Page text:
I've been struggling with this. This recent spate of discussions about euthanasia has got me thinking, and it's really not an easy issue to wrap your mind around. The issue has been further clouded by a lot of emotive arguments..most of which not very rational. Often public positions have been deliberately hardened around extreme unrealistic situations, which do not help in advancing our understanding.
I'll try and put my thoughts down in a number of posts. I think they will eventually pan out into something rational...I hope. Meanwhile do bear with me. Your comments will help me see though the fog, so please feel free to input your ideas.
It is perhaps unfortunate that the line between life and death is really not something clearly definable other than by means of a empirical physiological measurement. A heart that has stopped beating. A silent EEG. Somehow we know these are inadequate.
As a doctor, we see more than our fair share of death. Perhaps more so than any other profession (possibly more than the clergy). I have seen more than I have wished to. The times I have witnessed death by the bedside have been sobering, humbling...sometimes traumatic moments. When we speak to relatives we use terms like.."(so and so).. has passed away." An euphemism for something we don't want to articulate. Somehow we feel it crude...insensitive...to say the obvious..."he has died". But then, it's not really an euphemism to refer to a passing away of life, because somehow, witnessing death at such close range, it forces you somehow to recognize that there is something else not accounted for...that perhaps the patient has truly passed on to another existence. Another life.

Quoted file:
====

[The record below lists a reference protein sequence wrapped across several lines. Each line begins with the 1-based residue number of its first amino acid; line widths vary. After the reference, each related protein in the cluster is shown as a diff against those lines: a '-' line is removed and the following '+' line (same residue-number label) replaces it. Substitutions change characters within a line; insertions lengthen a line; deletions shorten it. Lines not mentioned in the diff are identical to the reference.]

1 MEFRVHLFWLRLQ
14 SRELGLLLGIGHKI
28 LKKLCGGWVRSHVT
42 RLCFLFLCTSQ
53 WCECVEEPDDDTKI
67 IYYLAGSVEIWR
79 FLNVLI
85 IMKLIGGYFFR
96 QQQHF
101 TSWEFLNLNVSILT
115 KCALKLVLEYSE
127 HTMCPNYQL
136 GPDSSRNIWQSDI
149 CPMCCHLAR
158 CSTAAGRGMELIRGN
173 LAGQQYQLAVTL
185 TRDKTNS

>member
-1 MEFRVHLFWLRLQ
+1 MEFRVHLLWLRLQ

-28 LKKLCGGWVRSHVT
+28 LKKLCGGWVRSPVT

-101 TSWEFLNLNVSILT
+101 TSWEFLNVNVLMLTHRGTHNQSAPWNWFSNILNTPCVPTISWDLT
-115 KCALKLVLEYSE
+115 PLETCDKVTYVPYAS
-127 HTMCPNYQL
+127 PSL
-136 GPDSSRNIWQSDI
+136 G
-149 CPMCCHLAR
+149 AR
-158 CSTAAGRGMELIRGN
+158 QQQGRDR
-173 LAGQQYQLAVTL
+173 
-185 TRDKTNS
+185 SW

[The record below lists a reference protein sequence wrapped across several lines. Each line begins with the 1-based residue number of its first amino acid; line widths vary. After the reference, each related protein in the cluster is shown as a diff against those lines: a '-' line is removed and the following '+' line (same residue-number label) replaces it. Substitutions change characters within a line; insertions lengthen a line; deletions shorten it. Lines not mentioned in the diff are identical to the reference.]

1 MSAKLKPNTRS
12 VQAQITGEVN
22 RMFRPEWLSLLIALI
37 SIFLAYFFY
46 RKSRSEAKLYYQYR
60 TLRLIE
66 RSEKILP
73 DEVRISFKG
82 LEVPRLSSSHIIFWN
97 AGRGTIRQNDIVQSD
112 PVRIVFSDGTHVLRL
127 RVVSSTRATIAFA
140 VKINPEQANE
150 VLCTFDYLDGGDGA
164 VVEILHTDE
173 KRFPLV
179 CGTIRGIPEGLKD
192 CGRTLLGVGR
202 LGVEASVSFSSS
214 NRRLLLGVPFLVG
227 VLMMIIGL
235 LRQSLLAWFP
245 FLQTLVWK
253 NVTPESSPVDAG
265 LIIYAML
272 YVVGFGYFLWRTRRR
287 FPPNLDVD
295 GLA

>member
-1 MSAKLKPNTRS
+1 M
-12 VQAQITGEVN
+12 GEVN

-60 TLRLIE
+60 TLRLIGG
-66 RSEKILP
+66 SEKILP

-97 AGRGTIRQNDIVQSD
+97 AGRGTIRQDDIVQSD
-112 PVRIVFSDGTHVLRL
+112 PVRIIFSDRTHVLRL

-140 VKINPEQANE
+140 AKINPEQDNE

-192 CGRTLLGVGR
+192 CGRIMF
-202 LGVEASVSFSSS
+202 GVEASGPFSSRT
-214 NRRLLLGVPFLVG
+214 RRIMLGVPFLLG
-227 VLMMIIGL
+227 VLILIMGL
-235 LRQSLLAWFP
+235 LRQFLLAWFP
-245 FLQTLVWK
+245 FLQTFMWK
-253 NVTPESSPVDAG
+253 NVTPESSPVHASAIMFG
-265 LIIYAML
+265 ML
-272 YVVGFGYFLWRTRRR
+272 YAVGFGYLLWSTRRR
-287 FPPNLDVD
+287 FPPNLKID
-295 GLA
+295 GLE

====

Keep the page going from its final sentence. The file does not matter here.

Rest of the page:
Perhaps it is because of my christian beliefs, but cliched or not, death is not the end ... but a beginning. Notwithstanding this, it is heartwrenchingly painful.
Once I had to deliver an abortus. Seventeen weeks old, it was no bigger than a newborn puppy. I watched it die in the gynae ward sink. No...not die...because technically it wasn't alive, despite moving, gasping. That night, I wept. As a young houseofficer in a cold sterile ward of the old KKH, the sight of that abortus passing away from 'non-life' to death in the cold kidney dish, was far too much for me. That image has stayed with me all my professional life.
Later in my life, hardened by life, I have had to turn off numerous respirators, and watch life pass from lifeless bodies.
How do we draw the line between life and death? Somehow, the beating heart...flat EEGs...seem hopelessly inadequate. We use those only because we have no other means to demarcate that time of passing.
5 years ago